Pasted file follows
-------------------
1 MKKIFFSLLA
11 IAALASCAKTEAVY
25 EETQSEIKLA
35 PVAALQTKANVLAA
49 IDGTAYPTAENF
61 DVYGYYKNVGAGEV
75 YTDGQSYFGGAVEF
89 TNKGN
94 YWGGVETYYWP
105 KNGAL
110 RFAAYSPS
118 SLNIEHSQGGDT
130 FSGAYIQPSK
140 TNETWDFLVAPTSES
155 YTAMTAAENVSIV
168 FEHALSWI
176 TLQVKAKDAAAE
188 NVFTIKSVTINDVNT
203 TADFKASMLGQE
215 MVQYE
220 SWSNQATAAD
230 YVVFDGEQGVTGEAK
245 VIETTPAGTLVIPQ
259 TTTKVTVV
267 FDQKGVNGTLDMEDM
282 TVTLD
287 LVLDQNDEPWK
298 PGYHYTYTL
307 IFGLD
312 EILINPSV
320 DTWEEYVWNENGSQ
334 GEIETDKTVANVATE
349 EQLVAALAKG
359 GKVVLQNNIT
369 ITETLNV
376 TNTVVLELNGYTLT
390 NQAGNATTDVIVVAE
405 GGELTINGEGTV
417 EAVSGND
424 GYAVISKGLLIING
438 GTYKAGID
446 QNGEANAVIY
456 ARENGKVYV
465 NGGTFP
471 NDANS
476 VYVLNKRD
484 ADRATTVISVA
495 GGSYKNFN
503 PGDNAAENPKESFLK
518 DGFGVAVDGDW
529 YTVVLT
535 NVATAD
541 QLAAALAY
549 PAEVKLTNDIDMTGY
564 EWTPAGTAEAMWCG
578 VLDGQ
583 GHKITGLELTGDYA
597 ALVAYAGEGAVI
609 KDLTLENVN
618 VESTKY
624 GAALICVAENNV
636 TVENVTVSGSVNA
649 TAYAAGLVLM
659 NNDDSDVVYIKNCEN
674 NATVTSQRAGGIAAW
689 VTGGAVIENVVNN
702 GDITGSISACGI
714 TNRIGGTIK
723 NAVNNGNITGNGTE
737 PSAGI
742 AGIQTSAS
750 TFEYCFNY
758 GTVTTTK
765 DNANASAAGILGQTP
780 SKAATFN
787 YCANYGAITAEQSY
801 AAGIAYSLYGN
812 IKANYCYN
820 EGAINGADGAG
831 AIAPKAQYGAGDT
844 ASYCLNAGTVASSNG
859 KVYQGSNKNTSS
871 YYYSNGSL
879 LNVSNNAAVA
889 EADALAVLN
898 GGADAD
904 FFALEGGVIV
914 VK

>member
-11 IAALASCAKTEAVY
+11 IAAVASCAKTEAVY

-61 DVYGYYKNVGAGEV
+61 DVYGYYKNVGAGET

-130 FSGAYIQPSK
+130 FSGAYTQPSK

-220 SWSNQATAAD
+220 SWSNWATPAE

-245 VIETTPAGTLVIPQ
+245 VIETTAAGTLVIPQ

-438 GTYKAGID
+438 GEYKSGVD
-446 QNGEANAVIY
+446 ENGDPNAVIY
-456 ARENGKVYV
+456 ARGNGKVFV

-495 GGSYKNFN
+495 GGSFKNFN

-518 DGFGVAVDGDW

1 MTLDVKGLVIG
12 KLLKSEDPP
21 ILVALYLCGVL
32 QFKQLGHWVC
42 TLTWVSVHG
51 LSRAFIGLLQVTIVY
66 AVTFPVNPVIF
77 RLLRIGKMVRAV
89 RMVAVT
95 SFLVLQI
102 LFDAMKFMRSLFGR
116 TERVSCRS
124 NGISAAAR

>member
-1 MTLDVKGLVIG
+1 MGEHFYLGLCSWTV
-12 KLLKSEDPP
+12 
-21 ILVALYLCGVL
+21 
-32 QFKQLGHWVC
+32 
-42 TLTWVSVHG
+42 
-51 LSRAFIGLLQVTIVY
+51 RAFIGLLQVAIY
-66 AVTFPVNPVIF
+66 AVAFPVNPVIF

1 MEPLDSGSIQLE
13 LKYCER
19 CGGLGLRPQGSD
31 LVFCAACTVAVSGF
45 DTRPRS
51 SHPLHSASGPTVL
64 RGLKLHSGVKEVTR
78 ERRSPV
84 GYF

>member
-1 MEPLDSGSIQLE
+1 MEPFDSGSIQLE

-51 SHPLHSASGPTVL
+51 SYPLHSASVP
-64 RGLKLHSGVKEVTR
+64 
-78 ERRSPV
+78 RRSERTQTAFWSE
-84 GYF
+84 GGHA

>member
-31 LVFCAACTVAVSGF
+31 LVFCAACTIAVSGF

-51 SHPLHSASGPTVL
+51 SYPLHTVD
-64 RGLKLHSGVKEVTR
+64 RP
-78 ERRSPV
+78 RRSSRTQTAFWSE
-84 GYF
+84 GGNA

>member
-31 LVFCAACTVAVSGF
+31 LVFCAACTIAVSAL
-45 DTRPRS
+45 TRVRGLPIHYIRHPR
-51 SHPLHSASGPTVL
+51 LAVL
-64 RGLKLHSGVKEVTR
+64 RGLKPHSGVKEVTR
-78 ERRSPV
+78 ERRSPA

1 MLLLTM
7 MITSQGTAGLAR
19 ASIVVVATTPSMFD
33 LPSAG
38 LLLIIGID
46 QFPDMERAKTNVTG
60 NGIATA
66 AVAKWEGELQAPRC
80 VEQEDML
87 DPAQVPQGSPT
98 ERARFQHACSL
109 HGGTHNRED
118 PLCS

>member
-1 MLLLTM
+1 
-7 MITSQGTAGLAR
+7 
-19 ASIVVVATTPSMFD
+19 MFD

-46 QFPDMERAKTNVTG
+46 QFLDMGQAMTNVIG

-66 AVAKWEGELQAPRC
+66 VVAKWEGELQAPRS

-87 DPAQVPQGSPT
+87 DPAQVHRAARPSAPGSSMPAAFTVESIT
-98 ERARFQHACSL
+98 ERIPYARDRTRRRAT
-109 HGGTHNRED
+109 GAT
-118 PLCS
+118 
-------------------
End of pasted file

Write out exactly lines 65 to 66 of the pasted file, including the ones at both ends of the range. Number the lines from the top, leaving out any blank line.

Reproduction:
674 NATVTSQRAGGIAAW
689 VTGGAVIENVVNN